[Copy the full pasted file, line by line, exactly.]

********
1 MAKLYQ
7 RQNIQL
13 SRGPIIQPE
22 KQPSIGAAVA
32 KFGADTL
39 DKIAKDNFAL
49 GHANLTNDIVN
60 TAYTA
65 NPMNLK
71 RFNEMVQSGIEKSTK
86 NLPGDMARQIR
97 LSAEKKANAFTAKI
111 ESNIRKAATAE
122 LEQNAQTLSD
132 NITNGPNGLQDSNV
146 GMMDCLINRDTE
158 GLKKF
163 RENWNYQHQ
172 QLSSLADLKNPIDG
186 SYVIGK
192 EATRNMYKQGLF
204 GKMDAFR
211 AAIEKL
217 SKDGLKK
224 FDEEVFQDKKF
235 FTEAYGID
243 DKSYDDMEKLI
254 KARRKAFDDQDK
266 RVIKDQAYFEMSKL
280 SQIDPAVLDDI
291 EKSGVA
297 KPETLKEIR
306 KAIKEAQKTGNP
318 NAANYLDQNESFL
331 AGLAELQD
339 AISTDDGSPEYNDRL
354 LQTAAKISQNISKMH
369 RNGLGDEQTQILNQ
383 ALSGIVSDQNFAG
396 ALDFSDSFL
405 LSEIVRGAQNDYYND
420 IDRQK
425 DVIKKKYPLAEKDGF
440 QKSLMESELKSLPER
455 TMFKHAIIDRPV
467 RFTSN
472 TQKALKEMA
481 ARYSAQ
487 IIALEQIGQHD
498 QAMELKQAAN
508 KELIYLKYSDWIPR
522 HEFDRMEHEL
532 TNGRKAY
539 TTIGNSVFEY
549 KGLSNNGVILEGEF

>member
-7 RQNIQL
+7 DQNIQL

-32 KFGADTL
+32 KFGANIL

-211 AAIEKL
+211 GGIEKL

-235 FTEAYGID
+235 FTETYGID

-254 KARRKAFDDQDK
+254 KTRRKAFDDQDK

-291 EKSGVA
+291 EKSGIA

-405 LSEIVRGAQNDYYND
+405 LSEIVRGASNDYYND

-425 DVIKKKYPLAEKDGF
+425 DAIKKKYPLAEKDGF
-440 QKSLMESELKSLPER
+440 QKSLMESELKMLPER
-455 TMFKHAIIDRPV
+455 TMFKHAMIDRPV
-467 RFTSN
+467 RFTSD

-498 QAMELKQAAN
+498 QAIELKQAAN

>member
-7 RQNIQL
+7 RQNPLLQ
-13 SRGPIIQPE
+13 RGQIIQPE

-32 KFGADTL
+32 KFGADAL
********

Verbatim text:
1 MAKLYQ
7 RQNIQL
13 SRGPIIQPE
22 KQPSIGAAVA
32 KFGADTL
39 DKIAKDNFAL
49 GHANLTNDIVN
60 TAYTA
65 NPMNLK
71 RFNEMVQSGIEKSTK
86 NLPGDMARQIR
97 LSAEKKANAFTAKI
111 ESNIRKAATAE
122 LEQNAQTLSD
132 NITNGPNGLQDSNV
146 GMMDCLINRDTE
158 GLKKF
163 RENWNYQHQ
172 QLSSLADLKNPIDG
186 SYVIGK
192 EATRNMYKQGLF
204 GKMDAFR
211 AAIEKL
217 SKDGLKK
224 FDEEVFQDKKF
235 FTEAYGID
243 DKSYDDMEKLI
254 KARRKAFDDQDK
266 RVIKDQAYFEMSKL
280 SQIDPAVLDDI
291 EKSGVA
297 KPETLKEIR
306 KAIKEAQKTGNP
318 NAANYLDQNESFL
331 AGLAELQD
339 AISTDDGSPEYNDRL
354 LQTAAKISQNISKMH
369 RNGLGDEQTQILNQ
383 ALSGIVSDQNFAG
396 ALDFSDSFL
405 LSEIVRGAQNDYYND
420 IDRQK
425 DVIKKKYPLAEKDGF
440 QKSLMESELKSLPER
455 TMFKHAIIDRPV
467 RFTSN
472 TQKALKEMA
481 ARYSAQ
487 IIALEQIGQHD
498 QAMELKQAAN
508 KELIYLKYSDWIPR
522 HEFDRMEHEL
532 TNGRKAY
539 TTIGNSVFEY
549 KGLSNNGVILEGEF

>member
-7 RQNIQL
+7 DQNIQL

-32 KFGADTL
+32 KFGANIL

-211 AAIEKL
+211 GGIEKL

-235 FTEAYGID
+235 FTETYGID

-254 KARRKAFDDQDK
+254 KTRRKAFDDQDK

-291 EKSGVA
+291 EKSGIA

-405 LSEIVRGAQNDYYND
+405 LSEIVRGASNDYYND

-425 DVIKKKYPLAEKDGF
+425 DAIKKKYPLAEKDGF
-440 QKSLMESELKSLPER
+440 QKSLMESELKMLPER
-455 TMFKHAIIDRPV
+455 TMFKHAMIDRPV
-467 RFTSN
+467 RFTSD

-498 QAMELKQAAN
+498 QAIELKQAAN

>member
-7 RQNIQL
+7 RQNPLLQ
-13 SRGPIIQPE
+13 RGQIIQPE

-32 KFGADTL
+32 KFGADAL